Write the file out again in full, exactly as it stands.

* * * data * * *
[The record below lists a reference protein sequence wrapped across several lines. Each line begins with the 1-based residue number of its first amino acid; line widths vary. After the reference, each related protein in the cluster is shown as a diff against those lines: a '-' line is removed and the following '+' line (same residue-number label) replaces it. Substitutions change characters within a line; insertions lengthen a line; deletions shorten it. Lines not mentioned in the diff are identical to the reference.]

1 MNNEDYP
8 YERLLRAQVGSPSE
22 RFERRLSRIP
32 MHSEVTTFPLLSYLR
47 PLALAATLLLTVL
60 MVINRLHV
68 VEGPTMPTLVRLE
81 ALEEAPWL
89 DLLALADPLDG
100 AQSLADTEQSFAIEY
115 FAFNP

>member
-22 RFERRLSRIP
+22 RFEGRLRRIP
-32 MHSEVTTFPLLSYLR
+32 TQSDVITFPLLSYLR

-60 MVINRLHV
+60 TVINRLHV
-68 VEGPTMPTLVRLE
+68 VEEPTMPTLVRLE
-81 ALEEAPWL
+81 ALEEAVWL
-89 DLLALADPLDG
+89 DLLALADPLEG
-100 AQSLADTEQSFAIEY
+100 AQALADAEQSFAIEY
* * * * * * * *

[The record below lists a reference protein sequence wrapped across several lines. Each line begins with the 1-based residue number of its first amino acid; line widths vary. After the reference, each related protein in the cluster is shown as a diff against those lines: a '-' line is removed and the following '+' line (same residue-number label) replaces it. Substitutions change characters within a line; insertions lengthen a line; deletions shorten it. Lines not mentioned in the diff are identical to the reference.]

1 MNNEDYP
8 YERLLRAQVGSPSE
22 RFERRLSRIP
32 MHSEVTTFPLLSYLR
47 PLALAATLLLTVL
60 MVINRLHV
68 VEGPTMPTLVRLE
81 ALEEAPWL
89 DLLALADPLDG
100 AQSLADTEQSFAIEY
115 FAFNP

>member
-22 RFERRLSRIP
+22 RFEGRLRRIP
-32 MHSEVTTFPLLSYLR
+32 TQSDVITFPLLSYLR

-60 MVINRLHV
+60 TVINRLHV
-68 VEGPTMPTLVRLE
+68 VEEPTMPTLVRLE
-81 ALEEAPWL
+81 ALEEAVWL
-89 DLLALADPLDG
+89 DLLALADPLEG
-100 AQSLADTEQSFAIEY
+100 AQALADAEQSFAIEY